The partnership will see BTC Markets (BTCM) invite its customers to open Volt bank accounts in the coming months, facilitated by the neobank’s Banking-as-a-service (BaaS) platform.
Instead of depositing into BTCM trust accounts, customers will be able to use their Volt accounts, which will be embedded in the currency exchange’s interface.
Customers will be able to deposit up to a maximum of $250,000 in the accounts, under the Financial Claims Scheme.
Volt has claimed the partnership is the first of its kind in Australia between a bank and a digital currency exchange, following a recent Senate inquiry in which fintechs accused the incumbent banks of “debanking” or cutting off services to their operations.
Volt also acquired fintech mortgage manager Australian Mortgage in July, moving to use its technology to power the lending component of its BaaS platform.
Andrew Clouston, chief customer and partnerships officer, commented: “… We’re seeing rapidly-growing demand for scalable banking solutions that can be delivered seamlessly within the ecosystem of fintechs.
“Businesses are increasingly seeking to deepen the relationship with their customers and remove friction in processing payments.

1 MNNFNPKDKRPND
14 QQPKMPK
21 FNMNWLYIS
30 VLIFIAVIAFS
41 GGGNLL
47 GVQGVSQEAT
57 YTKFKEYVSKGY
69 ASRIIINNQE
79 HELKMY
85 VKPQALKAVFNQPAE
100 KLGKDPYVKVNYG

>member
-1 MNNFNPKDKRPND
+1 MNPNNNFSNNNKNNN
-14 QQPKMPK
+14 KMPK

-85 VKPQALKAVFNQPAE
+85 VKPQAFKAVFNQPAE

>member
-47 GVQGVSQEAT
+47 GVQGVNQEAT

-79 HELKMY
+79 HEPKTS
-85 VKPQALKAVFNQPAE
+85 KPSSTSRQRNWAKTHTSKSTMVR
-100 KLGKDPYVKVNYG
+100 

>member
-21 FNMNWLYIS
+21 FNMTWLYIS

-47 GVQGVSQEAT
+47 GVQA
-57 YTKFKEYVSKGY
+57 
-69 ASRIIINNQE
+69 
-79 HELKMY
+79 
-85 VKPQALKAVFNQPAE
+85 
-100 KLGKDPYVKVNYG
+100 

“Innovative partnerships like this one with BTCM are further testament to the way neobanks like Volt will lead the future of Australian banking, providing integrated financial services and better outcomes for Aussie consumers.”
Caroline Bowler, chief executive of BTCM, commented the partnership will allow the exchange to offer faster transactions and stability when transferring funds.
“Both of these factors will generate customer confidence that their funds are in place and available and that they will be able to time the market far more easily – which is absolutely critical in such a dynamic industry as crypto,” Ms Bowler said.
“This partnership demonstrates that we are progressing in the right direction of a financially inclusive future where crypto sits alongside mainstream finance.”
BTCM’s customers have so far traded $17.1 billion in digital assets.
The exchange is currently in the process of acquiring an Australian Financial Services Licence from ASIC.
[Related: Revolut pushes for banking license]
Sarah Simpkins is the news editor across Mortgage Business and The Adviser.
Previously, she reported on banking, financial services and wealth for InvestorDaily and ifa.